A minute from home, another message came in from Olly, they are called Karaka seeds, it’s the inner part of the fruit that’s deadly, the rest isn’t so bad. At this I felt my panic  lessen. The inner part of the fruit that Belle had been handling was a hard, large stone. There was no way she’d eaten that. She’d have choked to death before she was poisoned. But still, she may have eaten the fruit which I still believed to have toxic qualities.

Once home I thought I had enough time to give the girls some lunch whilst I googled this nasty. Belle seemed fine, munching on a cream cheese sandwich, oblivious to the fact I was still imagining her on permanent dialysis. But within seconds of accessing the world wide web I discovered that, in fact, the fruit of the karaka is, edible. A little bitter perhaps but nonetheless not in the least bit harmful.The kernel is poisonous, although not necessarily deadly and certainly not equivalent to one of the UK’s most poisonous fungi. Actually the karaka has more in common with an apricot, which also has edible flesh and a poisonous kernel and rather than being avoided, is sold in most green-grocers and often fed to small children.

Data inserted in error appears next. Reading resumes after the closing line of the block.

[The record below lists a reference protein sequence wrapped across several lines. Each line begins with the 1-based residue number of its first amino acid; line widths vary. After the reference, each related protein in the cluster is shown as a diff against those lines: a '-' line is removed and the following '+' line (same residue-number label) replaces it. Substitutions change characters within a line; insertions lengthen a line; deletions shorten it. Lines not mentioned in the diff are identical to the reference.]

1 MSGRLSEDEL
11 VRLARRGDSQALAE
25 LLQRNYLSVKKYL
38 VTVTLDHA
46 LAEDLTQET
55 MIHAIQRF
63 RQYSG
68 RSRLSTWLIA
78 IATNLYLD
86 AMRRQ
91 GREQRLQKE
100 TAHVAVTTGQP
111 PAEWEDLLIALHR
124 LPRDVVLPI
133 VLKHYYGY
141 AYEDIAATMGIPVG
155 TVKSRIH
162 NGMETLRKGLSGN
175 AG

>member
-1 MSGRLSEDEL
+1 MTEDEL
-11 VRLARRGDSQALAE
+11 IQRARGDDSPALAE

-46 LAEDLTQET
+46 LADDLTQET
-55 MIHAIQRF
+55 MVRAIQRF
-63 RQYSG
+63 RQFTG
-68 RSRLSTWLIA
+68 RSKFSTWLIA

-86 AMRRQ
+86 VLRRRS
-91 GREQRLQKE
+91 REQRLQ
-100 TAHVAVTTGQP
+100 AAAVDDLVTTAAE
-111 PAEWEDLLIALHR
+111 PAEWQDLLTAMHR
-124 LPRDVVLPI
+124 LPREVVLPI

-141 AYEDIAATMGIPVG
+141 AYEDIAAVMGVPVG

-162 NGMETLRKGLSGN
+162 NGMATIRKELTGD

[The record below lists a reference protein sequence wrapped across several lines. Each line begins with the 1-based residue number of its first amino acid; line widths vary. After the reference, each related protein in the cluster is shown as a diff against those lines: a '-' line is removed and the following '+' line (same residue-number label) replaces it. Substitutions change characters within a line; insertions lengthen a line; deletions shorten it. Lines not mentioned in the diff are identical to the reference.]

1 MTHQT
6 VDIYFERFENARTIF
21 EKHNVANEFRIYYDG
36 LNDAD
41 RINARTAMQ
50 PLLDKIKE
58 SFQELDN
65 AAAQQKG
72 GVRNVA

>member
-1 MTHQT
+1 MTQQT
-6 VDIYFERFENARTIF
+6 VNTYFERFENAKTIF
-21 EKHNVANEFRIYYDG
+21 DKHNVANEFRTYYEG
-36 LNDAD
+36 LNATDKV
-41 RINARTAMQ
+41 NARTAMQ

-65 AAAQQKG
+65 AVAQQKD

So why had I been given such a grave warning about this fruit? It’s not likely that my daughters would have eaten its hard stone. I thought, from the way the information had been conveyed, that this must be ‘a thing’ in NZ, a phenomena. I imagined that a few infants and children die every year from eating these soft, squiggly, date-like fruits. But no, it was nothing of the kind.

Belle shoving stuff in her mouth